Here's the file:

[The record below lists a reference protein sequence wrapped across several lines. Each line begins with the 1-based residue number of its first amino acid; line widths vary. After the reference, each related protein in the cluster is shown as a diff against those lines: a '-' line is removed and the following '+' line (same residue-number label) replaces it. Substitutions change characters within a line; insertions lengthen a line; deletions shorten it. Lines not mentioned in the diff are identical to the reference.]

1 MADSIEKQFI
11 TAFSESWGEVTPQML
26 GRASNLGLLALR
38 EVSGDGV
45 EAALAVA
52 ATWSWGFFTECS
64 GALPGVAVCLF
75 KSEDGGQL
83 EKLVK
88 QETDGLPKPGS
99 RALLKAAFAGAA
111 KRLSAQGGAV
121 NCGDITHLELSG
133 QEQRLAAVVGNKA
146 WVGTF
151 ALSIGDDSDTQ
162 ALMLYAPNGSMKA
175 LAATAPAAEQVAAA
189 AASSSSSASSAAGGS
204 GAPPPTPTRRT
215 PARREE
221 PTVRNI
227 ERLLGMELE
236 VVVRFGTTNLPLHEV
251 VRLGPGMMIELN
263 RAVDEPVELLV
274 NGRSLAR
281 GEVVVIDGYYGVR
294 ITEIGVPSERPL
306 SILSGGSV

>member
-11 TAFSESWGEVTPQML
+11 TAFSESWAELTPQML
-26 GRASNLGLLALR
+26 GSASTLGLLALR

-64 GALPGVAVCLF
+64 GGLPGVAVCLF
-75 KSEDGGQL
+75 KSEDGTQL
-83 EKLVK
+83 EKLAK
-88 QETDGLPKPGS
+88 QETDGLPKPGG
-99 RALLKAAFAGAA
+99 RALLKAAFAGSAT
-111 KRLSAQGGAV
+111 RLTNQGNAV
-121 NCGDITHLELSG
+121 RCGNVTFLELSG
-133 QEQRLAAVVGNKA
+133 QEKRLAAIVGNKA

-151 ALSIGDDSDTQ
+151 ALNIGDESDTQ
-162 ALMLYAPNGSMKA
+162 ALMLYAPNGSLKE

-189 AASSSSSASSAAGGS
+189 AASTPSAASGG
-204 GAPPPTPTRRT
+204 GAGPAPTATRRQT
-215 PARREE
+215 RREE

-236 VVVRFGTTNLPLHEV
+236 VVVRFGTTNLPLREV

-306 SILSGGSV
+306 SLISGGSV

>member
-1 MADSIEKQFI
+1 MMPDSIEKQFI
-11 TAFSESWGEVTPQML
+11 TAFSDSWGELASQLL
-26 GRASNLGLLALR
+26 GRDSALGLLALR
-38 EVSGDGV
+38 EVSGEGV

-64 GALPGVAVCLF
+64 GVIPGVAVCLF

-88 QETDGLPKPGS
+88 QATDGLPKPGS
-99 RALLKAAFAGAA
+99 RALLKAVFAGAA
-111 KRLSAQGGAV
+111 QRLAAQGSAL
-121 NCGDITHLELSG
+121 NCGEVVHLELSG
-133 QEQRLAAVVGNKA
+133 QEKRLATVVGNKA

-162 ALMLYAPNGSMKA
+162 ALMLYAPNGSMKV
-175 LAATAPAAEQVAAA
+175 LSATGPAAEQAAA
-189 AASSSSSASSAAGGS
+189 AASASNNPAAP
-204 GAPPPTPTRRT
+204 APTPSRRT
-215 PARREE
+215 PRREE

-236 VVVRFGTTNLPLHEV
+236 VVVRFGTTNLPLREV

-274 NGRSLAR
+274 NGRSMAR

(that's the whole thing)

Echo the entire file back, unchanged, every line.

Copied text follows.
[The record below lists a reference protein sequence wrapped across several lines. Each line begins with the 1-based residue number of its first amino acid; line widths vary. After the reference, each related protein in the cluster is shown as a diff against those lines: a '-' line is removed and the following '+' line (same residue-number label) replaces it. Substitutions change characters within a line; insertions lengthen a line; deletions shorten it. Lines not mentioned in the diff are identical to the reference.]

1 MADSIEKQFI
11 TAFSESWGEVTPQML
26 GRASNLGLLALR
38 EVSGDGV
45 EAALAVA
52 ATWSWGFFTECS
64 GALPGVAVCLF
75 KSEDGGQL
83 EKLVK
88 QETDGLPKPGS
99 RALLKAAFAGAA
111 KRLSAQGGAV
121 NCGDITHLELSG
133 QEQRLAAVVGNKA
146 WVGTF
151 ALSIGDDSDTQ
162 ALMLYAPNGSMKA
175 LAATAPAAEQVAAA
189 AASSSSSASSAAGGS
204 GAPPPTPTRRT
215 PARREE
221 PTVRNI
227 ERLLGMELE
236 VVVRFGTTNLPLHEV
251 VRLGPGMMIELN
263 RAVDEPVELLV
274 NGRSLAR
281 GEVVVIDGYYGVR
294 ITEIGVPSERPL
306 SILSGGSV

>member
-11 TAFSESWGEVTPQML
+11 TAFSESWAELTPQML
-26 GRASNLGLLALR
+26 GSASTLGLLALR

-64 GALPGVAVCLF
+64 GGLPGVAVCLF
-75 KSEDGGQL
+75 KSEDGTQL
-83 EKLVK
+83 EKLAK
-88 QETDGLPKPGS
+88 QETDGLPKPGG
-99 RALLKAAFAGAA
+99 RALLKAAFAGSAT
-111 KRLSAQGGAV
+111 RLTNQGNAV
-121 NCGDITHLELSG
+121 RCGNVTFLELSG
-133 QEQRLAAVVGNKA
+133 QEKRLAAIVGNKA

-151 ALSIGDDSDTQ
+151 ALNIGDESDTQ
-162 ALMLYAPNGSMKA
+162 ALMLYAPNGSLKE

-189 AASSSSSASSAAGGS
+189 AASTPSAASGG
-204 GAPPPTPTRRT
+204 GAGPAPTATRRQT
-215 PARREE
+215 RREE

-236 VVVRFGTTNLPLHEV
+236 VVVRFGTTNLPLREV

-306 SILSGGSV
+306 SLISGGSV

>member
-1 MADSIEKQFI
+1 MMPDSIEKQFI
-11 TAFSESWGEVTPQML
+11 TAFSDSWGELASQLL
-26 GRASNLGLLALR
+26 GRDSALGLLALR
-38 EVSGDGV
+38 EVSGEGV

-64 GALPGVAVCLF
+64 GVIPGVAVCLF

-88 QETDGLPKPGS
+88 QATDGLPKPGS
-99 RALLKAAFAGAA
+99 RALLKAVFAGAA
-111 KRLSAQGGAV
+111 QRLAAQGSAL
-121 NCGDITHLELSG
+121 NCGEVVHLELSG
-133 QEQRLAAVVGNKA
+133 QEKRLATVVGNKA

-162 ALMLYAPNGSMKA
+162 ALMLYAPNGSMKV
-175 LAATAPAAEQVAAA
+175 LSATGPAAEQAAA
-189 AASSSSSASSAAGGS
+189 AASASNNPAAP
-204 GAPPPTPTRRT
+204 APTPSRRT
-215 PARREE
+215 PRREE

-236 VVVRFGTTNLPLHEV
+236 VVVRFGTTNLPLREV

-274 NGRSLAR
+274 NGRSMAR